The I value was greater for the OS analysis (67%) than for the RFS analysis (59%), again confirming the extent of the heterogeneity in the studies in terms of design, populations and treatment protocols. Reassuringly, a predefined analysis of key subgroups of interest showed a consistent improvement in OS in patients who achieved MRD negativity (Figure 5). As for RFS, no significant differential subgroup effects were seen. The prognostic value of MRD appeared to be greater in patients who received HSCT before MRD assessment (HR=8.02; 95% CI: 2.32–27.7) than those assessed after chemotherapy (HR=3.01; 95% CI: 2.08–4.37) or targeted therapy only (HR=1.65; 95% CI: 1.24–2.20). The prognostic value of MRD was less notable in patients who received HSCT treatment after MRD assessment (HR=1.24; 95% CI: 0.86–1.78) than those who received alternative interventions (HR=2.50; 95% CI: 1.88–3.33). As for RFS, the number of studies in some subgroups was small, and many of the confidence intervals overlapped.
Meta-regression was explored to further investigate the heterogeneity between studies. The analysis was limited by the small number of studies that provided information for certain covariates (i.e. those used to define the subgroups), and for this reason we focused on RFS for which more studies were available. Heterogeneity remained even after adjustment for almost all covariates, as reflected by a significant within-group Q-statistic (Qw) (Online Supplementary Table S9). The exception was risk group; however, interpretation of the relevance of this covariate is limited by its inclusion in only three studies.
Of note, the Tierney method30 used to calculate the hazard ratio for each study had no significant effect on the treatment difference.
This systematic review and meta-analysis found that in adults with B-ALL, achieving MRD negativity was consistently associated with better survival outcomes than those of patients with MRD-positive status. In addition, the benefit of achieving MRD negativity was evident in all the subgroups that we examined, highlighting its relevance for assessing prognosis and measuring treatment efficacy. There were some preliminary indications that MRD status may have a greater effect on outcomes in certain patient subgroups than in others. These data should be interpreted with caution, since no significant differential subgroup effects were seen, and most of the confidence intervals overlapped.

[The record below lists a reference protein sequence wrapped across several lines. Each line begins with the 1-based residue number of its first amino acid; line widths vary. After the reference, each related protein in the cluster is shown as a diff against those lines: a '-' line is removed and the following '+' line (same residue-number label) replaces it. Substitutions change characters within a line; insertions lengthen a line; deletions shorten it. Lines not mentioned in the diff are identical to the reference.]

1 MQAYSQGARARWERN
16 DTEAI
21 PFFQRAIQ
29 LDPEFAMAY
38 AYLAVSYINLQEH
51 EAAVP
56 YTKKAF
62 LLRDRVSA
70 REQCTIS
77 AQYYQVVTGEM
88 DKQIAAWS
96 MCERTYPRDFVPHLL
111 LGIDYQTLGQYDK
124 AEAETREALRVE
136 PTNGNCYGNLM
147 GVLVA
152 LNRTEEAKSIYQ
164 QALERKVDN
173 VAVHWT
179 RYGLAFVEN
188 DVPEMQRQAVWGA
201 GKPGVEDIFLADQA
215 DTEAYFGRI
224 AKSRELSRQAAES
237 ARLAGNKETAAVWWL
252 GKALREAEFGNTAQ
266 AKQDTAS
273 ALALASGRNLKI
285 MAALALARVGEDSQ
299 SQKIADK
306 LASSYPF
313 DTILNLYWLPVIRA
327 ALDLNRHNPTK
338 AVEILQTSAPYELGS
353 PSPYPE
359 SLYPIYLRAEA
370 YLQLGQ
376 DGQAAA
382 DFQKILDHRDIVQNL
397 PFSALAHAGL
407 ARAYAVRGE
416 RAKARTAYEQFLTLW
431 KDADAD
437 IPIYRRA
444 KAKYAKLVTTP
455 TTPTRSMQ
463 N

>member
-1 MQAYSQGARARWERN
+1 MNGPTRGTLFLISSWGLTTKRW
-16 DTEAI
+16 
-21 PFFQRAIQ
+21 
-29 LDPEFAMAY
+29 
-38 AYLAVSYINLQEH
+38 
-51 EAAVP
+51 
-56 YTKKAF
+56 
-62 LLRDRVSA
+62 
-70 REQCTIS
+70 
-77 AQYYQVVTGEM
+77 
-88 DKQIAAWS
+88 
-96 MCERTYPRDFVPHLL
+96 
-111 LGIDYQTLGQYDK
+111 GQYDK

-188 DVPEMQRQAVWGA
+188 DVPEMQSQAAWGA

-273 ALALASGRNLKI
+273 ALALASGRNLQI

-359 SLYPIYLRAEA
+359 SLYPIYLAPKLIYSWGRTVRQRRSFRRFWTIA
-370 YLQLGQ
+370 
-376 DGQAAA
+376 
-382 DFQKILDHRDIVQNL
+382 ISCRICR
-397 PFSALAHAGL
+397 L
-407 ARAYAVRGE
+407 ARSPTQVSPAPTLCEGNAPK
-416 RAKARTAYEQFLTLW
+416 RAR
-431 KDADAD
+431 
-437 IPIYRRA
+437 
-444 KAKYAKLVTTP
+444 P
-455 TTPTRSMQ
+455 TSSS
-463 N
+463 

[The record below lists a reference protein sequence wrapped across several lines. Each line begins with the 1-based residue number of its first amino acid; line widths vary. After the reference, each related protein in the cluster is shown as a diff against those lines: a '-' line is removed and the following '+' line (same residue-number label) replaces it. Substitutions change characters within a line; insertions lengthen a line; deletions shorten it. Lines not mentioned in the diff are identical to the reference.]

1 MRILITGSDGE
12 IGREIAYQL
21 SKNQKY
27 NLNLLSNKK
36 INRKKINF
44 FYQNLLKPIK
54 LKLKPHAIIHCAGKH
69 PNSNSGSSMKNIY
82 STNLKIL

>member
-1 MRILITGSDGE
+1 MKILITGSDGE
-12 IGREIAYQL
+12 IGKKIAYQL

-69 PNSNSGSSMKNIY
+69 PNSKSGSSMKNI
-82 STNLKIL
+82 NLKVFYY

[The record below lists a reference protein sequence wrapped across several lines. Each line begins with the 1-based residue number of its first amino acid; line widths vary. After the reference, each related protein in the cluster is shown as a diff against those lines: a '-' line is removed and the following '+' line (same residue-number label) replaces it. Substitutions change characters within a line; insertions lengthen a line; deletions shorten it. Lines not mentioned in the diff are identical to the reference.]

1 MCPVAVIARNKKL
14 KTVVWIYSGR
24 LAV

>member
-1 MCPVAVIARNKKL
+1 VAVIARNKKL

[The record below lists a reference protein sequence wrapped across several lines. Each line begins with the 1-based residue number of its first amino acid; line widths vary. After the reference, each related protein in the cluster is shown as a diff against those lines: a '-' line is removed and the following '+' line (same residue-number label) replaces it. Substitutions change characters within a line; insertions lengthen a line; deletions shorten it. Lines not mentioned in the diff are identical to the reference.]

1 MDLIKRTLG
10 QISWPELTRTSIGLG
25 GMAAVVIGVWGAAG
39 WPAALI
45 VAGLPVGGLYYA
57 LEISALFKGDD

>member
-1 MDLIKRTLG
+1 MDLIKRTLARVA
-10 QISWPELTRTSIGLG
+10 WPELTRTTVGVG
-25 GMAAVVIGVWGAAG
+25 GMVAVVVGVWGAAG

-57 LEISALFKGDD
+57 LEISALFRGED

Our data build upon evidence from a recent meta-analysis of patients with B-ALL or T-ALL by Berry et al. that showed hazard ratios for event-free survival and OS almost uniformly favor MRD negativity, and that this effect is retained within each of the subgroups.28 The hazard ratio effect size appears slightly larger than in our meta-analysis, which could reflect differences in the studies included or the different analysis approach that was used (with a Bayesian rather than a random effects model). There was only partial overlap in studies between the two meta-analyses, with five studies included in both,48463320 meaning that our study adds 18 studies and 2,245 patients to the combined evidence base. Only one of the adult studies in the analysis by Berry et al. was identified as concerning B-ALL,48 but our efforts to extract data from the B-ALL populations wherever possible allowed us to conduct subgroup analyses specific for this phenotype with 19 studies of RFS and 12 studies of OS. Similarly, we calculated outcomes according to Ph status for a larger number of studies (20 vs. 8 in Berry et al.), enabling a more robust subgroup analysis and allowing further subgroup analyses to be conducted within each cytogenetic category. The lack of overlap between the two meta-analyses was likely due to differences in eligibility criteria: our study allowed for a larger range of methods to calculate hazard ratios (as described in Tierney et al.30), only excluding studies with small patient numbers if MRD was examined retrospectively, and included congress abstracts. Our study focused on a narrower population than that of Berry et al., but a high degree of heterogeneity remained; this highlights the limitations of conducting meta-analyses according to MRD status and should encourage future research using pooled analysis of patient-level data.